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Spa and pump house in the Low Beskid Mountains

26 of June '20

Karol Perkowski of the Faculty of Architecture at the Warsaw University of Technology has designed a pump house for spa waters in Komańcza. The work is an engineering diploma done under the direction of Maciej Miłobędzki.

The thesis is an idea of a sanatorium form of recreation. In today's world, where tourism remains focused on collecting more and more numerous experiences, long stays in spa resorts seem to belong to the past.

Makieta terenu

The complex is located in Komancza

© Karol Perkowski

As the author states:

The word spa, according to its etymology, indicates healing, which cannot fully take place in the place where the disease began. [...] Specific buildings and urban planning shape ritual behavior, and thus awaken our deeply dormant imagination, for which every simplest activity can have a magical character . For example, drinking water is no longer quenching thirst, but a form of healing, and relaxing on a terrace in the face of the surrounding landscape becomes special. This architecture, unlike urban architecture, introduces theatricality into the bather's life, so that he can see the essence of the simplest things, which are framed with new meanings. The duration of the stay is to be devoted to spiritual lingering, during which the participant will be deprived of superfluous stimuli and all basic needs will be provided for. Thus, the bather will be left alone with his body and mind, which at the same time poses a great challenge to him.

wooden architecture

The author's design premise was to create a coherent narrative, based on a cultural-architectural context in which meaning and symbolism complement the relationship between local building traditions and the natural world. Thinking about the design of the pump house of spa waters, Karol Perkowski began by analyzing the features of Podkarpackie wooden architecture, especially wooden oil wells, whose task was to exploit natural deposits.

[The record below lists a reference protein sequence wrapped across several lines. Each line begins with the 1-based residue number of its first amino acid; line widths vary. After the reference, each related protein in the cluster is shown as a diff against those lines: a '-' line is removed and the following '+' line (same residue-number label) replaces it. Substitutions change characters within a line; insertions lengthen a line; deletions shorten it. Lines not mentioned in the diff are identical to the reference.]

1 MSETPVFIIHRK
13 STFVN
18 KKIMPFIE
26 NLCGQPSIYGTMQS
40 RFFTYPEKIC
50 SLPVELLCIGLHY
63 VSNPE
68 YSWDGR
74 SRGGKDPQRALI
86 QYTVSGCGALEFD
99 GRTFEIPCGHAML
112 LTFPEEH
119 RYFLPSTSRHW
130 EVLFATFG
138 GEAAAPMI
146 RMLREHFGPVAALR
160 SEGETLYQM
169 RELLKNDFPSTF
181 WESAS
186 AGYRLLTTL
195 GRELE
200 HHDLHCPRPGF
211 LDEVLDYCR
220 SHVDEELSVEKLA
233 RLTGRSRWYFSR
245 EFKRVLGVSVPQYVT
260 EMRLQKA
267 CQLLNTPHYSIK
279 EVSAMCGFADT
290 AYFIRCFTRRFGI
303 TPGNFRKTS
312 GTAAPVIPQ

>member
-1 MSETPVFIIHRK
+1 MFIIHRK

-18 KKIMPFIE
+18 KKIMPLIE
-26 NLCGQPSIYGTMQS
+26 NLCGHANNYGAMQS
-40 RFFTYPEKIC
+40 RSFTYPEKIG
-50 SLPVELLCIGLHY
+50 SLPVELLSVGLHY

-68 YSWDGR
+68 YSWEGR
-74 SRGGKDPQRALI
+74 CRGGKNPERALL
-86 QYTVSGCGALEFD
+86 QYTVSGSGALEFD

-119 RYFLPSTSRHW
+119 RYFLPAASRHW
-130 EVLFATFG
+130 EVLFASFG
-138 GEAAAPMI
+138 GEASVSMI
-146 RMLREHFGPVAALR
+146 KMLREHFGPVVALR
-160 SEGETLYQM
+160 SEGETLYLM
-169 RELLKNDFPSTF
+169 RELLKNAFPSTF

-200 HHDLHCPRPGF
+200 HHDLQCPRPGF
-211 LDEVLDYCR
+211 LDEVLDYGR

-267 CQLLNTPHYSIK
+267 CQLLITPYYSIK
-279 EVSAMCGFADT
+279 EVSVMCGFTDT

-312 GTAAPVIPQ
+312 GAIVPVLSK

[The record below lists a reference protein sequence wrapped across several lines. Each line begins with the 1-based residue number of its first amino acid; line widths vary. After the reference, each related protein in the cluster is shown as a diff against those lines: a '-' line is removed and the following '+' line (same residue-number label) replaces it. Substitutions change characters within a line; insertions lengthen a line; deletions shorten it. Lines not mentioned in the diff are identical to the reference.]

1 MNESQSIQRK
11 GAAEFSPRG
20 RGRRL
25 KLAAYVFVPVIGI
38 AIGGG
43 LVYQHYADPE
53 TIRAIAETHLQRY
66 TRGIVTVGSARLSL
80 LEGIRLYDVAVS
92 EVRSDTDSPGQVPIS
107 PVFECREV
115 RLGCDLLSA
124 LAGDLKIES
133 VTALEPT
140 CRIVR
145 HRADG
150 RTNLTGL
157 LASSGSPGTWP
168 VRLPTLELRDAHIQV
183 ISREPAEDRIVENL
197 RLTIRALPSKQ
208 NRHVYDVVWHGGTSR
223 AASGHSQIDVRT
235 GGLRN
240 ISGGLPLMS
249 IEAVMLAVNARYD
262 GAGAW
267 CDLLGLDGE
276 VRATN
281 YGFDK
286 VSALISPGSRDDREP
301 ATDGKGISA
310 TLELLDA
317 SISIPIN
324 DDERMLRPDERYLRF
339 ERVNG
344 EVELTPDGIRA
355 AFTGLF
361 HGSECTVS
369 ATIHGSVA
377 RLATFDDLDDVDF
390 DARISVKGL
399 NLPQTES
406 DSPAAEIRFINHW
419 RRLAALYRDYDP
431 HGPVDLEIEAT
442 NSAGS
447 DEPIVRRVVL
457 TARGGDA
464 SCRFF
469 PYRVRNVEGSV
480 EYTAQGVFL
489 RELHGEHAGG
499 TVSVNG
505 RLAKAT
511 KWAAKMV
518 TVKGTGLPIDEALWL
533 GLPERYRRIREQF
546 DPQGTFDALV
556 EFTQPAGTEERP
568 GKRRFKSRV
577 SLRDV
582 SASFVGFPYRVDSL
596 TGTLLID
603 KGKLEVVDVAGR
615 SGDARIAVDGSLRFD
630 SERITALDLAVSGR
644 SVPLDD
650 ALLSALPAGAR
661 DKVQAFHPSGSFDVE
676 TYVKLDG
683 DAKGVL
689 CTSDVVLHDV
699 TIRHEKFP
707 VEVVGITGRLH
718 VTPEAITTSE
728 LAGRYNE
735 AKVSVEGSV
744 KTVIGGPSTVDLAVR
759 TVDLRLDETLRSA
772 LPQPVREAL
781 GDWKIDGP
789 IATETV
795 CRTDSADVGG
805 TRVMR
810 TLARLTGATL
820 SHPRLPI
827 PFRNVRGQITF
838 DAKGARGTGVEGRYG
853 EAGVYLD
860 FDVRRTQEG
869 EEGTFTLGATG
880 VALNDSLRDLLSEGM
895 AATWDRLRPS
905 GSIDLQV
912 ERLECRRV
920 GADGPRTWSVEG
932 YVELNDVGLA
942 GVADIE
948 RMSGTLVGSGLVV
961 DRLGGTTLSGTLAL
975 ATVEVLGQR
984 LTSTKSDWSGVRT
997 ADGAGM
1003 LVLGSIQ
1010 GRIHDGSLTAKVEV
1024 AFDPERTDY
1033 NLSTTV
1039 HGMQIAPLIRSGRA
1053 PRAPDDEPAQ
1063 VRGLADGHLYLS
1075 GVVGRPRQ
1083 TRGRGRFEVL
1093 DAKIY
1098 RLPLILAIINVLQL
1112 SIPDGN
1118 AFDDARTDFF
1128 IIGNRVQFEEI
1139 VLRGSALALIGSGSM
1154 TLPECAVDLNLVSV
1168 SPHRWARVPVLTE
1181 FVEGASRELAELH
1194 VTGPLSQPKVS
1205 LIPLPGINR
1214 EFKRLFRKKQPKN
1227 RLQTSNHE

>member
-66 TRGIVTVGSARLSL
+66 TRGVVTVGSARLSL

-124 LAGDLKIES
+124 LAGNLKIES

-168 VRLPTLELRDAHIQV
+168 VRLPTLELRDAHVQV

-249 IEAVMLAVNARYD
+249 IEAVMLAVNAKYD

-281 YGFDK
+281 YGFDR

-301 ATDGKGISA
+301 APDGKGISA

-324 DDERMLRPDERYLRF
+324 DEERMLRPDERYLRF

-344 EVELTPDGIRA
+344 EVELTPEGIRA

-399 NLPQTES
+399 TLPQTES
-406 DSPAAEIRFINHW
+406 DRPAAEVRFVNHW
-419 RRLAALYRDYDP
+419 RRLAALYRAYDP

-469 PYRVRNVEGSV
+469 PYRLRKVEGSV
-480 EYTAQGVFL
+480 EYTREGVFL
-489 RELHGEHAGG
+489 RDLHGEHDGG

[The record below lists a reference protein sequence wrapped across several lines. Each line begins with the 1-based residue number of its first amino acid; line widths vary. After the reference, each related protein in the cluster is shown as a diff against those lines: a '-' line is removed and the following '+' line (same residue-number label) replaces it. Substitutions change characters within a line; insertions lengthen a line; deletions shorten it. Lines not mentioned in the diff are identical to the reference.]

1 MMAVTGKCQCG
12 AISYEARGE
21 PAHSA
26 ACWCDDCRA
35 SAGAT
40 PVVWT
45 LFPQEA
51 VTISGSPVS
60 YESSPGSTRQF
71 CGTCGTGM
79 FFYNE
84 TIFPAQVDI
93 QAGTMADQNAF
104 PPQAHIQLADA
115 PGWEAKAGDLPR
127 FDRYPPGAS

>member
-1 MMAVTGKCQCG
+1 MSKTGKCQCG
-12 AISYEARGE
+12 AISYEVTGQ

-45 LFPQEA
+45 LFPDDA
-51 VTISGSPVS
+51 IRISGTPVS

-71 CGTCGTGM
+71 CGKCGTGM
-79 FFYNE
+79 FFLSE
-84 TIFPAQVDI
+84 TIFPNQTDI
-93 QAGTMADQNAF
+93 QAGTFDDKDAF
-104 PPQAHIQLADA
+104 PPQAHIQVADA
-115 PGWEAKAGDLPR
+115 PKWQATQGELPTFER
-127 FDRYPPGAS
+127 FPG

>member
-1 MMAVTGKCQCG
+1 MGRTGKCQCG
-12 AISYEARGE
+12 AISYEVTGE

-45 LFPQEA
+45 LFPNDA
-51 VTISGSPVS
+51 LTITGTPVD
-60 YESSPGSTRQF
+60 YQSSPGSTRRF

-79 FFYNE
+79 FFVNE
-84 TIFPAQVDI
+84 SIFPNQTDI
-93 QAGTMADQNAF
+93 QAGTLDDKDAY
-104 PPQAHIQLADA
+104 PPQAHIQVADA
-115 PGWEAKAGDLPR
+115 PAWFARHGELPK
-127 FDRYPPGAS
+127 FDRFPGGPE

Pijalnia wód

objects refer in appearance to wooden oil wells

© Karol Perkowski

The complex of designed buildings is located in the vicinity of the Monastery of the Sisters of the Holy Family of Nazareth, near the village of Komancza. The concept consists of three buildings: a mountain hostel, a host house and a pump room for spa waters. The geometric composition created from them blends into the terrain and landscape of Besid Niski.
Visitors to the complex first encounter the host's house, which houses a small bar, reception and the apartment of the facility's caretakers. On the first floor, two rooms are designed for the permanent stay of 4-6 people, i.e. the host and his family. The mountain hostel building consists of three modules. On the first floor it houses a variety of functions allowing for relaxation, group and individual work meetings and cooking. On the mezzanine level there are 4 6-bed rooms, 2 2-bed rooms and 4 bathrooms with showers.

soaring proportions of the facility

© Karol Perkowski

pump room of spa waters

The Pump Room of the Spa Waters is located above the other buildings. It is a single-module building with soaring proportions. A rack for reusable steel cups and a small washbasin are located at its entrance. Inside, there is a spring made of steel from which water is drawn. Through the open corners of the building one can access the outdoor terrace. The use of traditional materials such as wood and wood tar for roofing means that the building will continue to transform over time. The pump room is planned to provide access to several types of spa waters, including those drawn from the "Paul" spring, which is a natural monument, water from mountain streams, groundwater, filtered rainwater, and Oligocene waters.

Przekrój obiektów

The complex consists of three buildings: a mountain chalet, a host house and a pump room of waters

© Karol Perkowski

design solutions

The wooden structure of the designed buildings is based on four pillars set in the central part. Attached to the top part are rafters, which work as a wooden hanger structure in a spatial truss system. Taking advantage of the form's features, such as soaring and tapering upward, the author proposed to introduce natural air circulation. Cooled air through a recuperation system is forced into the ground floor section. Used or excessively hot air moves through a system of ducts and dampers to the central section, and is then exhausted to the outside through a generous skylight window.

elaborated by {tag:AuthorAiB}

illustrations courtesy of Karol Perkowski

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